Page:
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Fig on tree

Fig Heaven
Hatteras is a haven for fig lovers

When I was a boy growing up in Ridgefield, Connecticut, Mrs. Doubleday was the richest lady in town. She was a Doubleday of publishing fame, I was told. She lived in a huge house with a big swimming pool and a conservatory. The conservatory was a two-story building with a glass roof and a winding staircase in the middle. The staircase wrapped around the only fig tree I had ever seen. I can remember looking at the tree from the opposite side of the room and seeing figs covering the stairs and the floor below. The whole place seemed like a part of a Spanish Hacienda. I could imagine Zorro dueling on the steps with a band of Spanish soldiers and fleeing as the hapless men tumbled down on one another.

That was my introduction to fresh figs.

Then my family went to Italy – to Sorrento, where they have figs as big as grapefruits. We’d cut them in half and pour fresh cream on them and eat them. I was in love. A few years later, I saw the movie Women In Love. There is a scene where Oliver Reed graphically describes a fig in comparison to a women’s body; to a young man of 19, it was sensual and sensational. The kind of fig Reed is holding is similar to the figs of southern Italy.

We don’t get figs like that here on the east coast of the U.S., but in Maryland where I currently live, my neighbor, Kim, has a fig tree on the south side of her house. Kim's figs are two to three inches in diameter and ripen in early autumn. She gave me a lesson in making fig jam last year and let me keep what we made. I think the thing I'll miss most about Maryland when Shelby and I move to Avon is Kim's fig tree.

We discovered that Ike at Uncle Eddy’s Frozen Custard in Buxton makes fig ice cream from figs he picks off his grandmother’s tree. It is delicious. He said that, once we move down permanently, he will give me a cutting so I can grow my own fig tree. I can't wait.

On a recent trip to Avon, while driving around our neighborhood, I saw to my amazement a huge fig tree, loaded with figs. I asked the owner if I could pick some; not only did he say I could, he helped me pick them! All of a sudden I had a ton of figs and realized I couldn’t eat them all. What to do?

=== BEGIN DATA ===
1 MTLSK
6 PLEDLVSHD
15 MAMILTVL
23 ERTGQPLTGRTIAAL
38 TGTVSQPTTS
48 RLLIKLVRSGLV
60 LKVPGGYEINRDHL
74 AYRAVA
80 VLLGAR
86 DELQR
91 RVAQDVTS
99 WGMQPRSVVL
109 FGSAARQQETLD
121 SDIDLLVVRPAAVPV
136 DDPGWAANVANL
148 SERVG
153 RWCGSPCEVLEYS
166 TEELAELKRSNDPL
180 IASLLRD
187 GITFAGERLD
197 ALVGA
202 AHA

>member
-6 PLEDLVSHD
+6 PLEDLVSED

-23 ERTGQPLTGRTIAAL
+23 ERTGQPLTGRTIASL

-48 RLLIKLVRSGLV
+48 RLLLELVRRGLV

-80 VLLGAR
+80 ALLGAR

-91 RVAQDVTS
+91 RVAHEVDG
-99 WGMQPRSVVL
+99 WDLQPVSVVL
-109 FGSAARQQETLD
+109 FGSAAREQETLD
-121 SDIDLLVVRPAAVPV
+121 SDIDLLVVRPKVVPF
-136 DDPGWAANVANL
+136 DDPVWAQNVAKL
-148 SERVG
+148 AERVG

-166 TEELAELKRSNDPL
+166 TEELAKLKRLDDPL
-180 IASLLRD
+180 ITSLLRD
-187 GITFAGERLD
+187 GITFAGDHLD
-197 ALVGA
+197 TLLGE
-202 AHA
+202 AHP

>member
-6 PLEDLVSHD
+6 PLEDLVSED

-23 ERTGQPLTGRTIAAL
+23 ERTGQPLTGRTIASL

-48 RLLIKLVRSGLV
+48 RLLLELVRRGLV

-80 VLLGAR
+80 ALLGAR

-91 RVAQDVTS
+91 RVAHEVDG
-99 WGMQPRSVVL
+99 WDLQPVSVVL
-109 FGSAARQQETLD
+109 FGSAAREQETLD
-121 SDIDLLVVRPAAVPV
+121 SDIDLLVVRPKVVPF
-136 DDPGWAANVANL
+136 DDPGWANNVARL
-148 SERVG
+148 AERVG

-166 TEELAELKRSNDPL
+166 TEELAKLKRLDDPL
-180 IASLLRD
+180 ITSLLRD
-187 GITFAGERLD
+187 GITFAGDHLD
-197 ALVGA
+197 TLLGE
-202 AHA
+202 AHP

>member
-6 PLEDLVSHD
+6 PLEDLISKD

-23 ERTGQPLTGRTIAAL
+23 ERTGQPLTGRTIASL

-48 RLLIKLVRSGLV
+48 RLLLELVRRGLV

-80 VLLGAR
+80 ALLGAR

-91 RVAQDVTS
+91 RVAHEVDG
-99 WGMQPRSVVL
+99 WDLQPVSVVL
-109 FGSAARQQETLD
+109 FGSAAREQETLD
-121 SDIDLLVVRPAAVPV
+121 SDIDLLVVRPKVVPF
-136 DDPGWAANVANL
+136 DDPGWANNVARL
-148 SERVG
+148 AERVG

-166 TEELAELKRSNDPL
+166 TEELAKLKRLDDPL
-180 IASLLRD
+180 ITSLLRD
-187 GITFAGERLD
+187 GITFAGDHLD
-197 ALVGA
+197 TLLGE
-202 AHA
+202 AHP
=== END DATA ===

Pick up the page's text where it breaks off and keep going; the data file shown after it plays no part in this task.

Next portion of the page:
I froze many of the figs (whole) in sandwich-sized Ziploc bags. Before sealing the bags completely I sucked out as much air as I could.

Then I went online and looked up “fig preserves.”

The recipe I found called for six pounds of figs and six pounds of sugar. Shelby is diabetic, so anytime we see the word "sugar" we look for a substitute. Sure enough, the recipe said you could use Splenda instead (4 parts figs to 1 part Splenda).

Here’s what I did. I used 1-1/3 cups of Baking Splenda – half sugar, half Splenda – and an equal amount of figs. I washed the figs, cut off the stems, quartered them and placed them in a 3-cup measuring cup. I poured the Splenda on top. Then I topped off the measuring cup with more figs. I covered the measuring cup with plastic wrap, shook and rolled the measuring cup to try and coat all the figs with Splenda. I placed the cup in the refrigerator overnight.

In the morning most of the Splenda had been absorbed by the figs; some had slumped to the bottom. I put the mixture into a double-boiler and cooked it for about an hour. Once the figs had begun to liquefy, I moved the pan onto direct heat and cooked it another 30 min. or so.

Meanwhile we boiled lids, rings and jars. As soon as the fig mixture was the appropriate consistency, we filled the jars and put them in a hot water bath. Of course, there was a bit left over that we just had to spread on a toasted English muffin ... it was heaven.

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Penny Lane Sound Mind & Body